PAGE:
VIDEO: Transcript

If you’re looking to be a little bit better with your distance control and your pitching with your sterling irons single length irons or your irons and wedges in general, then I’ve got a few things here to share with you that can hopefully help you improve your distance control.

So, the first thing is to check your lofts, so the equipment thing here, and make sure that there’s a nice, even spread that’s going to give you the distance capping that you want, and/or that works for you and your style of play. So, for example, with the sterling irons here, we have five-degree gaps, [0:00:45] pitch is 45, the other gap is 50 to this end, 55 to the lob, 60, so there’s five degrees, a nice, even spread there so that’s going to help with the distance capping. Me personally, I actually go up to six. I don’t use the lob wedge; I like to have an extra club at the other end of the bag for longer approaches, and I bend my gap wedge and sandwich up, so I go 45, 51, 57, and generally, I don’t really like lofts over 57 or 58 personally. It doesn’t mean that you shouldn’t play a 60 or a 62, or 64, whatever you want – it just suits my style of play, my style of game. So, you can have six-degree gaps, five-degree gaps as these are designed, or even go with four-degree gaps, whatever you want, just get your gapping down and get it in a way that suits your style of pitching, suits your game, basically. So, that’s the first thing I would say, is just the equipment lofts, the lofts, and equipment check here.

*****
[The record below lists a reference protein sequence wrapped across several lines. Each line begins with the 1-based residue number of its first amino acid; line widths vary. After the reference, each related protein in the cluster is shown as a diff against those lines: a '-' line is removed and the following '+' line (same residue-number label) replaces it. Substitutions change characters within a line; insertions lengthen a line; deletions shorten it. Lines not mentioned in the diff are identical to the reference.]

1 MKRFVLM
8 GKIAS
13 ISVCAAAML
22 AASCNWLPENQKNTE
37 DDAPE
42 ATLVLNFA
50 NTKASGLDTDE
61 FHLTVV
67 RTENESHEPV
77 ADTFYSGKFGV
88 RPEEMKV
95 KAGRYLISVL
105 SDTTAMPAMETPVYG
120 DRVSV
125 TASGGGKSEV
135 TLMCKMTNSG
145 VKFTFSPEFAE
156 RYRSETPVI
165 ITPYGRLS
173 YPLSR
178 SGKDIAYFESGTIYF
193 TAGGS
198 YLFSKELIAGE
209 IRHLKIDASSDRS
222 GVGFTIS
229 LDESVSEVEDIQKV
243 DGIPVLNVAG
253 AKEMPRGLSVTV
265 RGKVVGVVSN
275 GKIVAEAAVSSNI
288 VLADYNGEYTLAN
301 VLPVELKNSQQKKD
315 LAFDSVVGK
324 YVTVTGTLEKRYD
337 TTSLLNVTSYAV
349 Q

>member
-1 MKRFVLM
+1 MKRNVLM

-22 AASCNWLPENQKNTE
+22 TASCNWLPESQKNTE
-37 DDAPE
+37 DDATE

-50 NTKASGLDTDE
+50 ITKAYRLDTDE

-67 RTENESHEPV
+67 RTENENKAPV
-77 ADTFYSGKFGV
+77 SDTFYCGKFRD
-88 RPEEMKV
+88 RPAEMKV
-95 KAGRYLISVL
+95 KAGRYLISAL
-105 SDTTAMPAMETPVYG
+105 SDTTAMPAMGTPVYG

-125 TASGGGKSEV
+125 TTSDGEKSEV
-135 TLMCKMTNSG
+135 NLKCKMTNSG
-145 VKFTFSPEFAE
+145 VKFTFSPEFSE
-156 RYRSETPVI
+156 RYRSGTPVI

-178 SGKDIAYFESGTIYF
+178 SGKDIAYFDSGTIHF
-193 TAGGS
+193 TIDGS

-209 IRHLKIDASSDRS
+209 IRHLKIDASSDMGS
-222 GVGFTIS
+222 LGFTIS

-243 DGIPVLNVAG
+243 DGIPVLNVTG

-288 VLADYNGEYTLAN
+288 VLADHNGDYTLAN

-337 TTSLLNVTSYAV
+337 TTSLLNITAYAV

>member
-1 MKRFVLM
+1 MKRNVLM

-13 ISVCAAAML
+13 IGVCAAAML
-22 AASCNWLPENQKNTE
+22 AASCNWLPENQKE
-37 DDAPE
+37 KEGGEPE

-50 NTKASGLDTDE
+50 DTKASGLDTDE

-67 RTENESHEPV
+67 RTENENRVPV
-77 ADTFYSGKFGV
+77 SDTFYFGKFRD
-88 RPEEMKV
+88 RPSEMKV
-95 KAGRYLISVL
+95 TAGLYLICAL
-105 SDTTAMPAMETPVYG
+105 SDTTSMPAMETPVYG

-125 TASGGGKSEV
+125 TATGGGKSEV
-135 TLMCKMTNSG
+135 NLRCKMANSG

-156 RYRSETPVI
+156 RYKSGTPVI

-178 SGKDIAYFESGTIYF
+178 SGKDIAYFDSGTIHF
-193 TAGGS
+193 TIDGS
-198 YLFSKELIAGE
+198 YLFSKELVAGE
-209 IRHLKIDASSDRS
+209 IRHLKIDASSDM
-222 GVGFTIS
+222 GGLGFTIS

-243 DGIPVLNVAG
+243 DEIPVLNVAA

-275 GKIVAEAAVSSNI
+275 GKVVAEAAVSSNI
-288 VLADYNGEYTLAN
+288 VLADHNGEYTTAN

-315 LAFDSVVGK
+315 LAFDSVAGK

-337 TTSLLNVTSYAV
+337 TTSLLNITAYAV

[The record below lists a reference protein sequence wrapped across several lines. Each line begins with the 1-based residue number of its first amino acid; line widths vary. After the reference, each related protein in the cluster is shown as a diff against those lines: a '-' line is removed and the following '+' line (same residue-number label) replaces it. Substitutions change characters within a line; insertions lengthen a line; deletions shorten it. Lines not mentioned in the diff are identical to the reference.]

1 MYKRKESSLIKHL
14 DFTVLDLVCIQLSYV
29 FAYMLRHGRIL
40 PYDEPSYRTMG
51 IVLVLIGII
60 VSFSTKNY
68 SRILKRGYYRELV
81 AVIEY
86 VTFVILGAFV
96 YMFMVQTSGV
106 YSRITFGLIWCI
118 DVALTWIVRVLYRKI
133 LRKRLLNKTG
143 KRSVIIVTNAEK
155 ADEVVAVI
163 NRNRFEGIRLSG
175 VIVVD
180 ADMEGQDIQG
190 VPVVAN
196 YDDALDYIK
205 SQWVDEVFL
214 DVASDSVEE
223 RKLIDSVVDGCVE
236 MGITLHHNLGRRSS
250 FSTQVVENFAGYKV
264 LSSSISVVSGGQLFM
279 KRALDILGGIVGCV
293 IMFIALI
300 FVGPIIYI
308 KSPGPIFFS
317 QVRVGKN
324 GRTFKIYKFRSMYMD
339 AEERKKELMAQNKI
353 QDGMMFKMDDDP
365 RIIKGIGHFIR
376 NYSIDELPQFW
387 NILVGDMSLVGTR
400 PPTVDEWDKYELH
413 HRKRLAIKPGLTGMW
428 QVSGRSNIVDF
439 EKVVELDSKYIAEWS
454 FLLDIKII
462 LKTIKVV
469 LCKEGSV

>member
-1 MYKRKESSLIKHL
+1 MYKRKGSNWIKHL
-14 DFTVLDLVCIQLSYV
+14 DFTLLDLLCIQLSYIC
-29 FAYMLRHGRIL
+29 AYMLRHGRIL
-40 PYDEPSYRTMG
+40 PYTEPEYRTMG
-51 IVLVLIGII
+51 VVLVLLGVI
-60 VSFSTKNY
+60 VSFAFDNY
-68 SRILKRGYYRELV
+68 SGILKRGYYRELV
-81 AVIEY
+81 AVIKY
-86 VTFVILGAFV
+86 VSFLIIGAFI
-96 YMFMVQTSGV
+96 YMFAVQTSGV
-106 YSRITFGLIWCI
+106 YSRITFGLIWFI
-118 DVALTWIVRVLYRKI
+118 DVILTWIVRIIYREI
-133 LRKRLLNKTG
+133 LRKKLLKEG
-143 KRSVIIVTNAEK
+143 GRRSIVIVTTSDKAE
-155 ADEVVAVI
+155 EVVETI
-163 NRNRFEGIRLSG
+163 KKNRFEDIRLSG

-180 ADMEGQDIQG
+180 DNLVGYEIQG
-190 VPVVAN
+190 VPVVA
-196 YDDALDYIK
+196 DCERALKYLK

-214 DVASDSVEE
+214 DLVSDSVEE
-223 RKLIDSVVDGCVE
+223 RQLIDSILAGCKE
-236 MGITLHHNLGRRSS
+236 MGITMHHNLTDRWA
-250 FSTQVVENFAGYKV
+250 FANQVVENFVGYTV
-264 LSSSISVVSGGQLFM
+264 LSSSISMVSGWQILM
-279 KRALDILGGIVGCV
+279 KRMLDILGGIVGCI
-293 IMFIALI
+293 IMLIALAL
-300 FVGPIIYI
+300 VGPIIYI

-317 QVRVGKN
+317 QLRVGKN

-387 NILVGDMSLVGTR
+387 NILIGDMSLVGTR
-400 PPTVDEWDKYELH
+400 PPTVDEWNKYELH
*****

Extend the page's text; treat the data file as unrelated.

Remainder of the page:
And then, next, I would say to check your contact and contact is super important, and with sterling irons here, we’ve designed the clubhead to have the sweet spot right in the center from a left to right standpoint here. Some wedges are made with the sweet spots out more towards the toe. Some irons have the sweet spots more towards the heel. We’ve designed ours to be right in the center there, and that doesn’t mean you necessarily have to hit the center. Sometimes, with pitching, you probably want to be a little bit lower on a clubface because you get a little bit more spin, but the important thing is just that you’re striking it consistently in the same spot on the face because if you miss the sweet spot or – well, the sweet spot is going to have the most amount of ball speed, the most amount of energy transfer from club to ball – the further out you get from the sweet spot there, then the more ball speed that you can lose, so it’s super important to whether you’re striking the sweet spot or a little bit low, or wherever you want to be hitting that you’re consistently hitting the same spot as often and as closely, and as tightly of a strike dispersion as you can.